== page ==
Autumn 2023

AI in agriculture calls for imaginative policy-making

The world would be ill-advised to ignore technological changes in agrarian relations, writes Jai Vipra, independent AI policy researcher.

Studies on the industrial impact of artificial intelligence have so far focused on work and production in the services sector, such as programming or healthcare. There is little focus on manufacturing, but even less focus on its potential impact on agriculture – even though about 27% of all workers in the world engage in agriculture.

An even larger number – almost half of the Earth’s population – lives in households that are linked to agrifood systems. This is unevenly distributed: only about 3% of all employment in high-income countries is agricultural, while the same figure stands at 25% in China, 43% in India and 75% in Chad, for instance.

Employment in agriculture is highly heterogeneous. Landholding sizes differ, as does farmers’ relation to the land. It can be self-owned, leased or farmers can work on land owned by others. Farmers can also produce for subsistence or for local, national or international markets and can have varying levels of productivity and profitability.

Eroding effects on working conditions and employment

Historically, the mechanisation of agriculture has resulted in dramatic changes in employment patterns globally. But we should understand AI as a continuation not only of the mechanisation of agriculture, but also the digitalisation of agricultural production and markets. In recent years, digitalisation in the form of data analytics, sensors and drone imagery has led to fears about the consolidation of agrarian landholdings under the control of a small number of people and corporations. These fears are based on increasing evidence of technology firms using farmers’ own data to outcompete them and even to acquire land.

The use of AI could hasten this process of consolidation, leading not only to mass unemployment, but also the degradation of working conditions for those still engaged in agriculture. The latter results from a change in land ownership patterns, because agricultural workers who do not own the land they work on end up being exploited more than landowning farmers.

Agricultural markets can be similarly affected. Many millions of people are engaged in agricultural marketing activities, including transport, storage, sorting and food processing. This sector has seen a flurry of investment in some markets with a view to ‘eliminating middlemen’ and controlling large parts of the food supply.

Food distribution and security

However, ‘AI in agriculture’ is a phrase that evokes smart robots darting amid rows of crops. It’s clear that progress in robotics is not a precondition for AI to transform agricultural production and marketing. At present, the capabilities of AI provide an informational advantage and are likely to consolidate agricultural production into large landholdings with landless workers, with agricultural revenue being redistributed upwards.

AI is likely to displace not only peasant farmers, but also people who work to bring agricultural commodities to consumers. The development of agricultural datasets and recent developments in imaging technology could be more important determinants of the effect of AI in agriculture.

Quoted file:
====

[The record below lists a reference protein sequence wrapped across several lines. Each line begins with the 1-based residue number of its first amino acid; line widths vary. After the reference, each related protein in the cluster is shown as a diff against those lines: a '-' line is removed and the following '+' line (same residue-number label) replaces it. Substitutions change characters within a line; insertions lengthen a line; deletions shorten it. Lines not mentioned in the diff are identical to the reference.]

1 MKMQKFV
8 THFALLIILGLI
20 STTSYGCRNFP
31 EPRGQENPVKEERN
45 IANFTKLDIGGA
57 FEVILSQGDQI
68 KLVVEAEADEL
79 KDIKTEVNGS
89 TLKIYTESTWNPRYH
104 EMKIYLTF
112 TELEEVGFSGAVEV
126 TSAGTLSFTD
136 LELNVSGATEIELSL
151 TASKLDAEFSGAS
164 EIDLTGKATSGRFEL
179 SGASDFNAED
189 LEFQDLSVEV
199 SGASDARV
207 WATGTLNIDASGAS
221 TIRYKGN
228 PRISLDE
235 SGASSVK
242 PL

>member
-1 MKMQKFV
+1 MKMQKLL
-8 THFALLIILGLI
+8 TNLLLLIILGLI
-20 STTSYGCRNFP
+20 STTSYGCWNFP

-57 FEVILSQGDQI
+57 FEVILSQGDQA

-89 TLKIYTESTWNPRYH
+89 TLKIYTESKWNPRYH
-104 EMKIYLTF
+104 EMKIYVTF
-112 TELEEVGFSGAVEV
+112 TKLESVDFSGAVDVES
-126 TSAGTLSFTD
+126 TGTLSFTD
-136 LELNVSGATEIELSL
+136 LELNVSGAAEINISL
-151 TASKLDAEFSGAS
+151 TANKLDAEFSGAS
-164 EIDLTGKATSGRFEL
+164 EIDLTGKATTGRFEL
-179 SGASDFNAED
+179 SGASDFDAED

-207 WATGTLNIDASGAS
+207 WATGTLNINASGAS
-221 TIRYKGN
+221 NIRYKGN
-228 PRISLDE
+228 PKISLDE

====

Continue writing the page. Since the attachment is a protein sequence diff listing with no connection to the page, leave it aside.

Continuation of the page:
The displacement of hundreds of millions of people, especially in developing countries, would be less disastrous if there were jobs available outside agriculture. But push migration of this kind does not create its own jobs and AI automation is beginning to affect urban jobs first. This is in sharp contrast to earlier waves of mechanisation in agriculture. The industrial revolution pulled people into urban centres with new jobs. The use of AI in agriculture might worsen an already dire situation in urban areas.

Even more worryingly, the use of AI in agriculture has implications for food security. There are both economic and technological motivations behind what this implies. Agrarian economies are held together today through a delicate balance of input subsidies, state procurement, market rules and food distribution programmes. While parts of this arrangement are decidedly unjust and exploitative, the system maintains a minimum level of food security. More inquiries need to be carried out into the potential effect of AI on this sectoral balance and on food distribution, in particular.

International chain of events

Any effects of AI in agriculture are likely to be global. If production is automated at a very large scale using one or a few AI models, a single error or misjudgement can affect food availability in entire nations.

AI is a centralising force in agriculture and centralisation harbours vulnerability. Its widespread use in agriculture, even if it is limited to advanced countries, can change terms of trade with developing countries, bringing down returns to labour in developing countries.

Industrial policy has returned to advanced economies, but under the guise of national security. It would be fitting for the spectre of AI in agriculture to shift focus from national security to preventing mass unemployment, wanton consolidation of production, food insecurity and a global race to the bottom towards all these effects. This should be accompanied by the deep involvement of farmers’ organisations in setting agricultural policy, imaginative expansion of government procurement of agricultural commodities and new models of collective data and AI ownership.

The economic perspective of a sizeable number of people primarily from developing countries is missed because it is neither a direct existential risk nor principally a socio-political issue of bias and discrimination. But changes in agrarian relations topple governments, transform social relations and change the course of history even today. The world would be ill-advised to ignore them.

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